TELLER COUNTY – A select group of Teller County Sheriff’s deputies will soon receive training to also work as immigration agents for U.S. Immigration and Customs Enforcement (ICE).
The two agencies reaching a 287(g) agreement, which is a certified agreement through the U.S. Dept. of Homeland Security to allow the local law enforcement agency jurisdiction over immigration enforcement within its boundaries.
Deputies won’t be able to conduct the entire deportation process, but they will help ICE get it started. Permitted actions include questioning inmates about their immigration status, serving arrest warrants on immigration violations and issuing immigration detainers.
Per the agreement, the sheriff’s office will foot the bill for training, salaries and benefits for the deputies that will help ICE. ICE will pay for specific technology needed to use the Teller County Jail as an ICE facility.
It comes as the Teller County Sheriff’s Office is being sued by American Civil Liberties Union (ACLU) Colorado over its detainer of a man in 2018.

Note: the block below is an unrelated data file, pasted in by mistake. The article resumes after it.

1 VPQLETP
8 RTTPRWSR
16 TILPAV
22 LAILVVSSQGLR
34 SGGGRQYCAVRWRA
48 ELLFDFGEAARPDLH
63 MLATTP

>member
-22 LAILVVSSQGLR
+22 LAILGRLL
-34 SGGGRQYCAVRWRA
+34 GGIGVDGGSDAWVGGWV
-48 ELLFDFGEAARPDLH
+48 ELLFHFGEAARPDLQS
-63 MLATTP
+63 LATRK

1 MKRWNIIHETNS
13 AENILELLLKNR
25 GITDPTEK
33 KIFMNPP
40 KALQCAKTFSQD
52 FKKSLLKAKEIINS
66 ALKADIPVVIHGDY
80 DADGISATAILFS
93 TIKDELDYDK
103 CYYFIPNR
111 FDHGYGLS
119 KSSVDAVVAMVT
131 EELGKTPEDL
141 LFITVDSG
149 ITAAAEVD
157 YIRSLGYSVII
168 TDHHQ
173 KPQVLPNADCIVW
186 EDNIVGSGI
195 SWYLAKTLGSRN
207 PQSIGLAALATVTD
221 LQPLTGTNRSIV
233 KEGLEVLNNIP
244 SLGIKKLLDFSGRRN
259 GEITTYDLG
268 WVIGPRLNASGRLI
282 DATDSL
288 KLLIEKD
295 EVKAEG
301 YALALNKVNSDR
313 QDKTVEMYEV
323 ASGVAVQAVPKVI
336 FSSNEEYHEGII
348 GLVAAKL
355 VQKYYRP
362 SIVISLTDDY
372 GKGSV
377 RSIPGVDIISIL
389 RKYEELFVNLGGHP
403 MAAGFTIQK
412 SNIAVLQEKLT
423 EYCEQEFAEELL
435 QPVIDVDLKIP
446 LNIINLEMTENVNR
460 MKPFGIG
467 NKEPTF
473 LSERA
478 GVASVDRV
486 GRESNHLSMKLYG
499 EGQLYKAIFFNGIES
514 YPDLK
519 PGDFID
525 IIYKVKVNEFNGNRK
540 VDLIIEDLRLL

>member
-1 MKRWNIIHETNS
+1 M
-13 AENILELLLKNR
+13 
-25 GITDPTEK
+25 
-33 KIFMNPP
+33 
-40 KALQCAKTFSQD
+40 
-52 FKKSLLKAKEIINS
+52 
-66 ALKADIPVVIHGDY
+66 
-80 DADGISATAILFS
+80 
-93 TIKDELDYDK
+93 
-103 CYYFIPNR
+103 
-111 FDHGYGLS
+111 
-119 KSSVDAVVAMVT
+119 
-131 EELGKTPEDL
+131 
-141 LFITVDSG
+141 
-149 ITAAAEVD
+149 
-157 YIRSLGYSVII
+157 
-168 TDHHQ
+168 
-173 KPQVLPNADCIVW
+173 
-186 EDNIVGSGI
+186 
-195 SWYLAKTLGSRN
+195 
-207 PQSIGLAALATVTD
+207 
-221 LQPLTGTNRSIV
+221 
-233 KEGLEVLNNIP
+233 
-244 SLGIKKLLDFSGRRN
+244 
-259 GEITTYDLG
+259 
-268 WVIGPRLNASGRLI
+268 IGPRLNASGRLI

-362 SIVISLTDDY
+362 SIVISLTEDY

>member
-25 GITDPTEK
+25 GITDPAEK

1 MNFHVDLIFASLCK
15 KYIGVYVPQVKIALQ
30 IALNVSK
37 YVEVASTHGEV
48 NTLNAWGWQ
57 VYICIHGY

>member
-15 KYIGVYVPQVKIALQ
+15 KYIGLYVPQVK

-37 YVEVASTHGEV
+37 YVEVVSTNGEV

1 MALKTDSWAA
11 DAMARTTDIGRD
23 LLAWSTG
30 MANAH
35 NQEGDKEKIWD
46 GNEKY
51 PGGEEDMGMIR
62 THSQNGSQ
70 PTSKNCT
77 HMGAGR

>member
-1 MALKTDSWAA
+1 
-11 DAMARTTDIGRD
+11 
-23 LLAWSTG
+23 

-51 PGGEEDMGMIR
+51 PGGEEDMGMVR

At a press conference in July, Sheriff Jason Mikesell said his office wasn’t motivated politically in holding the man, Leonardo Conseco, past his normal sentence at the request of ICE. He said it’s about showing solidarity to federal law enforcement partners.
“I’m holding criminals in my jail. We are not conducting roundup operations, nor will we ever do such a thing,” he said.
The Teller County Sheriff’s Office declined to comment on this story, citing the pending litigation.
ACLU Colorado, however, is opposed to the deal.
Legal Director Mark Silverstein said he believes Mikesell is breaking state law, as Colorado law does not permit sheriffs to enforce immigration laws.
“The sheriff is signing up to do the federal government’s job at the expense of taxpayers and without any reimbursement from ICE,” Silverstein said.
Silverstein said he also worries about community safety moving forward. He said more crimes will go unreported in the county because of the office’s connection to ICE.
“When local law enforcement is viewed as a funnel into the deportation network, immigrants are more hesitant to report crime,” Silverstein said.